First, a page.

For those not familiar with the site, or its busy Twitter account, it catalogues reader submissions of sexist behaviour. This has led onto a new book, written by Bates. “It’s great that it’s having such an impact and people are finding it useful,” she said.

Ireland’s connection with Everyday Sexism comes not just from the women who have contributed to the project, but the team of volunteers assembled by Irish woman and academic Emer O’Toole, in the site’s early days.

Laura Bates didn’t set out to ‘solve’ the problem of sexism: “It was more I recognised it would be impossible to solve the problem if people refused to acknowledge it existed.”

She disagreed with those who said “no, sexism doesn’t exist and women are equal now”.

Very specifically I set out to change that mindset and get people to recognise sexism is a huge problem and the impact it has on women is enormous.

What led her to set up the site

What led Bates, who wasn’t active in feminist circles until she set up Everyday Sexism, to began the project was a string of events that happened over the period of about a week.

A man followed her off the bus, “making really aggressive sexual propositions and refusing to take no as an answer”. She eventually shook him off by going past her house and into a local supermarket.

Then she was groped by a man on a bus – and though she loudly told her mother, who she was on the phone to, what was happening, “everybody else on the bus looked away”.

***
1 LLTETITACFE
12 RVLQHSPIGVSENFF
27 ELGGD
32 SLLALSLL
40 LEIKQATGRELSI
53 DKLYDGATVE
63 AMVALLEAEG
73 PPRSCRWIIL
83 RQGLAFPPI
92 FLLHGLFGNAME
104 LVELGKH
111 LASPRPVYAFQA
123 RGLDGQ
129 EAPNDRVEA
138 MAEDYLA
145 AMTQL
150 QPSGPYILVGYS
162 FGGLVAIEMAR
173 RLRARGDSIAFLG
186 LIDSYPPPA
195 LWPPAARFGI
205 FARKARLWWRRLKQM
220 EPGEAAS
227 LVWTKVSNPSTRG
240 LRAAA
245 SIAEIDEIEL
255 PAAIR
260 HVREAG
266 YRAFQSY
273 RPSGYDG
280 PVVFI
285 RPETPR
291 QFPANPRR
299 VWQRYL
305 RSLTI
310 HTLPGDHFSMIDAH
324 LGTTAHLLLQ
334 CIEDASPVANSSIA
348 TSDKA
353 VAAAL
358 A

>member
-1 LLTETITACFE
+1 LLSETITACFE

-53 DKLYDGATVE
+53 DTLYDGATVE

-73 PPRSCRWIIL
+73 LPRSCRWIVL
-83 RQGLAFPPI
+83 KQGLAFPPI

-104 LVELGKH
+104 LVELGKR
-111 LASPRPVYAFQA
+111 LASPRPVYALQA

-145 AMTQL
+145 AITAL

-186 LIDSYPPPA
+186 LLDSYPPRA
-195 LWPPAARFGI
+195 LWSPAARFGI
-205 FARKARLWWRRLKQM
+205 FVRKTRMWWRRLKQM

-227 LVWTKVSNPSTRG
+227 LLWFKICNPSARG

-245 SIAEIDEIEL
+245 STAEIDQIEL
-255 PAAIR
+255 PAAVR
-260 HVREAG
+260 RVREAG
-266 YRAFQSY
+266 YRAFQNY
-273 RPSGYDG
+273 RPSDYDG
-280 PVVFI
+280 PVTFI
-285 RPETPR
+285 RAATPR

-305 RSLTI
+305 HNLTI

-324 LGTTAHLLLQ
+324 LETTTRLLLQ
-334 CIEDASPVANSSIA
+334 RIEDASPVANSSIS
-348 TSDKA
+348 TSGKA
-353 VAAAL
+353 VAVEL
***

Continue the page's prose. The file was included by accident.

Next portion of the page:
There was a real normalisation, a real sense of don’t make a fuss, this is normal. When all these things happened together, it really forced me to think about them.

She realised that if any of these incidents had happened in isolation, “I never would think twice about it because it was very normal”. It made her look back at similar experiences that she’d never told anyone about, or made a fuss about, “because I’d been socialised as a woman that this was normal part of life”.

After speaking to other women about their experiences, Everyday Sexism was born.

She’s heard from women who have tried to report serious abuse in the workplace, and told “you’re young and pretty and he’s the CEO – what do you expect?”

She’s heard from schoolchildren having “explicit stuff shouted at them on the street by men”, or being pushed up against on the Tube by men who are sexually aroused.

“There is just so much silencing – I think there’s definitely something really cathartic about having these stories not only heard but also believed and accepted.”